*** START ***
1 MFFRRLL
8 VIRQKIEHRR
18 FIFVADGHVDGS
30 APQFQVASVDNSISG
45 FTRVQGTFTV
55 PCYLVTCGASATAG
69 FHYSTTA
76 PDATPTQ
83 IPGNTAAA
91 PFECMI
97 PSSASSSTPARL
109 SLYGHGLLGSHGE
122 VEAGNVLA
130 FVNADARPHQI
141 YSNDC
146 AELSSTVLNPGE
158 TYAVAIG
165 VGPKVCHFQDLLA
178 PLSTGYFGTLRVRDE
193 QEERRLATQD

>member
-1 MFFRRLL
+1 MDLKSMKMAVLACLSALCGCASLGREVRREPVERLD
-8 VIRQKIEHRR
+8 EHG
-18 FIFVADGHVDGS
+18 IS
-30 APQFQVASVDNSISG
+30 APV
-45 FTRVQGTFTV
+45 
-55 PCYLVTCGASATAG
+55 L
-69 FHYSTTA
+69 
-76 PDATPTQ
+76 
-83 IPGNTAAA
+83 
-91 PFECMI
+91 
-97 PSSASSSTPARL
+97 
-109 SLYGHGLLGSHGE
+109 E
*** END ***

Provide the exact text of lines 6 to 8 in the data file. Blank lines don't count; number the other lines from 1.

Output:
55 PCYLVTCGASATAG
69 FHYSTTA
76 PDATPTQ